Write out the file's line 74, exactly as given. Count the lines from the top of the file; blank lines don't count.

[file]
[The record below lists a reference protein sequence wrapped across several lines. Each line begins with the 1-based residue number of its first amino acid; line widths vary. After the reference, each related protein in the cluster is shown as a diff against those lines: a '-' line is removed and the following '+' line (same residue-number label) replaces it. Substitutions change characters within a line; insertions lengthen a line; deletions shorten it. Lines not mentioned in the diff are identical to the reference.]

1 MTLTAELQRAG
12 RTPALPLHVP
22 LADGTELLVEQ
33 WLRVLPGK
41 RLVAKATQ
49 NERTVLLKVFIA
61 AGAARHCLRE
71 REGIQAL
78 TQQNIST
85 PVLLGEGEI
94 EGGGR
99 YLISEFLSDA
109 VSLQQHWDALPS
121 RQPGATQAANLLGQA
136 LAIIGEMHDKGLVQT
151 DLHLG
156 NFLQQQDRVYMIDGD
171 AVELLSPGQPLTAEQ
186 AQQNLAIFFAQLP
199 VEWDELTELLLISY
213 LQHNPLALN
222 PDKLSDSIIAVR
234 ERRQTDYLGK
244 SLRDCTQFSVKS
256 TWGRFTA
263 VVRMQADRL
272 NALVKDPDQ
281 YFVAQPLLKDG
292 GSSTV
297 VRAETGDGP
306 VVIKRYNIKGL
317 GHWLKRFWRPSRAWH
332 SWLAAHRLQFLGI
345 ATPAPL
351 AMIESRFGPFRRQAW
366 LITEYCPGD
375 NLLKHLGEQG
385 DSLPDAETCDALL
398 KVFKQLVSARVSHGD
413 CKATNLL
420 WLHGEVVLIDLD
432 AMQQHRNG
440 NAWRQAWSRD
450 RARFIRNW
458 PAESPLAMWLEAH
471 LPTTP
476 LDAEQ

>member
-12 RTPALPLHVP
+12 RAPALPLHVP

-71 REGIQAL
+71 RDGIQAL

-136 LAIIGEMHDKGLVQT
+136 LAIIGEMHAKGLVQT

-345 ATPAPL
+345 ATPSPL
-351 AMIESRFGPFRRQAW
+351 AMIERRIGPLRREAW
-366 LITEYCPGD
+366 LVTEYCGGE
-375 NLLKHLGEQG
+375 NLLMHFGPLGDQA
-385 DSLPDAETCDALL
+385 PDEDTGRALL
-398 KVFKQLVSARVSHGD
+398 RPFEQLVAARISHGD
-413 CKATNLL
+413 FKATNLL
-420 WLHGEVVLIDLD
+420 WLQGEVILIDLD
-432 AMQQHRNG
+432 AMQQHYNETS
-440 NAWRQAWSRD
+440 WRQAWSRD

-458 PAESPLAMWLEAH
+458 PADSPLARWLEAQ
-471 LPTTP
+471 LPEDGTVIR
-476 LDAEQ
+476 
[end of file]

-440 NAWRQAWSRD